Anyway, I really like the idea, but it suffers from a lack of users. There are some large blogs and open source projects using it, but it’s not quite mainstream enough to be a big deal.
If you’re a publisher or open source software developer, add a Flattr button to your website. It’s a great way to get a small “tip” once in awhile. If more frequently-trafficked sites implement it, more users should surface. You have to be an active Flattr-er yourself if you want to receive Flattrs as well.
Jan 17, 2011 by Matt | Posted in Monetization
BuySellAds has just released a new extension for Google Chrome (with a Firefox version on the way) that is aimed at advertisers. It displays a BuySellAds icon in your toolbar, which lights up red when a website you visit has BuySellAds zones available. Clicking it displays a popover dialog that shows the publisher’s zones and lets you buy them out.
I think it’s a neat idea. It makes it easier for advertisers to find and buy ad space, which could potentially result in smaller publishers having their ad space filled.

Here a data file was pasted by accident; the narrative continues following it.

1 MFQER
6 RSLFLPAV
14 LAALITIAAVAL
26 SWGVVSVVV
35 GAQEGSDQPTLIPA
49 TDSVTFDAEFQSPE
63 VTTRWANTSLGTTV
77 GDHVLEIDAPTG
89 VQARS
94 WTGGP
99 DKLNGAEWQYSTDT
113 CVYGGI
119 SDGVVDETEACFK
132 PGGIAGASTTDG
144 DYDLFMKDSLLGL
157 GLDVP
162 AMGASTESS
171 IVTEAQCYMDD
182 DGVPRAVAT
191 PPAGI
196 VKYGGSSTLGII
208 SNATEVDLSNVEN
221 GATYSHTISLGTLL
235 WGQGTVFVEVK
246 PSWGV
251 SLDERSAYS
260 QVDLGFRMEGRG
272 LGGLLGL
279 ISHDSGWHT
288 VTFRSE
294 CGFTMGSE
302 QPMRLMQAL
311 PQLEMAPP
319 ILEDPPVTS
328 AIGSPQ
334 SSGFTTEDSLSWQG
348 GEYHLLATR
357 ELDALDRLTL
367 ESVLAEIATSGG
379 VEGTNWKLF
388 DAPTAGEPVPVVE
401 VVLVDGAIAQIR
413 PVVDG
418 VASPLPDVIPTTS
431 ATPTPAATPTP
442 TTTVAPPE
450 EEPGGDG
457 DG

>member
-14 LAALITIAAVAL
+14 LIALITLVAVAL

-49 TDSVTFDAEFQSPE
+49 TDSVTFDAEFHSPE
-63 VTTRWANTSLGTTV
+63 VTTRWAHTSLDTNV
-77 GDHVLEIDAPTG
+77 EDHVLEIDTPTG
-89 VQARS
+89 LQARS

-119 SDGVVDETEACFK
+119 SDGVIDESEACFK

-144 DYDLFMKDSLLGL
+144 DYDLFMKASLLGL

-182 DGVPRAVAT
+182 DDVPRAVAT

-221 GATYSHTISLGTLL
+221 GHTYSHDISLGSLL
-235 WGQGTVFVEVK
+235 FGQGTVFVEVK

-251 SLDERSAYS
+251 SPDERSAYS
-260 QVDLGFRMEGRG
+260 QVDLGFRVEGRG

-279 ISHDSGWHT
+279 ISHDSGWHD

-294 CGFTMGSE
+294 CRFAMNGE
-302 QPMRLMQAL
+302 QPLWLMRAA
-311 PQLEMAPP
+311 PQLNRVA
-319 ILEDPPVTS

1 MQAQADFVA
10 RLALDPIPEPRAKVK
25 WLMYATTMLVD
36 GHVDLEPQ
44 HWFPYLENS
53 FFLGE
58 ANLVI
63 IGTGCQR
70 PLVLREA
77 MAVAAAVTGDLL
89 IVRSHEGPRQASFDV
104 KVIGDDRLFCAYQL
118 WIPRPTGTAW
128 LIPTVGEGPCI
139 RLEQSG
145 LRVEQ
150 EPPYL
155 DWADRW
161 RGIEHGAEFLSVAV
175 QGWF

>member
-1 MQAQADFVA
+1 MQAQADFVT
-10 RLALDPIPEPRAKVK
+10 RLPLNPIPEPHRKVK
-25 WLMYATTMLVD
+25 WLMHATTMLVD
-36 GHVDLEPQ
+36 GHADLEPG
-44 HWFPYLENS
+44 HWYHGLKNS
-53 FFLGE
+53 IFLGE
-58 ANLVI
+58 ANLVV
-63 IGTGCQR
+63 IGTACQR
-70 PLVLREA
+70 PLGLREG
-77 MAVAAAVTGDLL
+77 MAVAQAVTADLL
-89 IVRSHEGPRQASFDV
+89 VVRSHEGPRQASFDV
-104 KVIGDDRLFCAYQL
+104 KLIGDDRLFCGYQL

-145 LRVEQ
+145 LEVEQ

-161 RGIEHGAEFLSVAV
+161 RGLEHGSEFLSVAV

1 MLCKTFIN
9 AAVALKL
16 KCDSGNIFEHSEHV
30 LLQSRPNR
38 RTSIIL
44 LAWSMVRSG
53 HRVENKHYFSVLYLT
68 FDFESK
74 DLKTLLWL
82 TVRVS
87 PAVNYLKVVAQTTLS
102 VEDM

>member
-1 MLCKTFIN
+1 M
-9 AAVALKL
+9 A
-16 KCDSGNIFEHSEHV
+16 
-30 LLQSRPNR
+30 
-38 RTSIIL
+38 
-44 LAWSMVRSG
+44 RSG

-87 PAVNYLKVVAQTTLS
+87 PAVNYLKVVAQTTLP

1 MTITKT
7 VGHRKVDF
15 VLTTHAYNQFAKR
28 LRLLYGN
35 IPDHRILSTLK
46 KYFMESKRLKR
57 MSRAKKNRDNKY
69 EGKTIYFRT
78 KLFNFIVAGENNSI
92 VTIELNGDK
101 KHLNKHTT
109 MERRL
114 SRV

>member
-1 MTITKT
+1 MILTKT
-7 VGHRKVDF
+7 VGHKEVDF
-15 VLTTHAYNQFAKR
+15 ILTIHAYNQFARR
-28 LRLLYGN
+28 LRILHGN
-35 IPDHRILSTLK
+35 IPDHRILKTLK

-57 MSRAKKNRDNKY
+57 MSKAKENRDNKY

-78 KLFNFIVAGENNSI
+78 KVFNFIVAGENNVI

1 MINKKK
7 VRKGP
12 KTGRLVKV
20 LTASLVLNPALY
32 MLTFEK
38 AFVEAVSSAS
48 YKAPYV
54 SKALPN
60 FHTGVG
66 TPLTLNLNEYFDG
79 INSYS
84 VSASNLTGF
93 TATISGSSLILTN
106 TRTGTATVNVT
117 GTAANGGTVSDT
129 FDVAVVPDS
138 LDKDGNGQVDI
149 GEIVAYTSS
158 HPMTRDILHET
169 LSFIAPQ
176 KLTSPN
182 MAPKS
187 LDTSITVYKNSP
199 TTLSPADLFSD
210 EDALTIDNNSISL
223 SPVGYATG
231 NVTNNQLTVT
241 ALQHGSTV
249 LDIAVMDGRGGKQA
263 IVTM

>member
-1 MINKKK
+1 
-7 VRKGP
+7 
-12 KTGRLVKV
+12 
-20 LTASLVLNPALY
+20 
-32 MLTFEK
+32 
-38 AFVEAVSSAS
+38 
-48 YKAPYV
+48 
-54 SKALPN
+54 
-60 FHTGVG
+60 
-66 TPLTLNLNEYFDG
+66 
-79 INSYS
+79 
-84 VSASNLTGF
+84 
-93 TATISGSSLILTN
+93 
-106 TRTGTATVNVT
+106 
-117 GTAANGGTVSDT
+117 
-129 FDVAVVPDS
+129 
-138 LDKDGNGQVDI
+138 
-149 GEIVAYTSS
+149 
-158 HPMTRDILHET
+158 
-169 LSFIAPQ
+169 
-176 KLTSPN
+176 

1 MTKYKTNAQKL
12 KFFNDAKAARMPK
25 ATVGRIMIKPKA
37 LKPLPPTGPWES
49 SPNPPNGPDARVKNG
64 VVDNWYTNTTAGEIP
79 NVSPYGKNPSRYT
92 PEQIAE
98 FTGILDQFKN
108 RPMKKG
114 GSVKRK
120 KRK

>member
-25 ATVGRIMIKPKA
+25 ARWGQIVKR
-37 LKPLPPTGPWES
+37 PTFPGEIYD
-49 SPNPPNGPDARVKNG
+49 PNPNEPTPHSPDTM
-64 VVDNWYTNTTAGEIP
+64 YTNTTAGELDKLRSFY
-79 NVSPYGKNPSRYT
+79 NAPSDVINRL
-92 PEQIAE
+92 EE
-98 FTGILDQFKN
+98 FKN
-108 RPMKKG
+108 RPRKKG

If you do any advertising, or just like seeing how much publishers charge for their ad space, you can download the Chrome extension here. (And don’t forget, Webmaster-Source has BuySellAds banners…)
Jan 14, 2011 by Matt | Posted in Monetization
I’ve long been a fan of the “freemium” business model, especially when it comes to online games. I’ve enjoyed playing Dungeons & Dragons Online partially for this reason, and was excited to hear that switching to their freemium approach increased their revenue by 500%. Following that success, Turbine eventually made the same move with their Lord of the Rings Online game.
The results are in: Lord of the Rings Online is making three times as much money as it was before it went free back in September.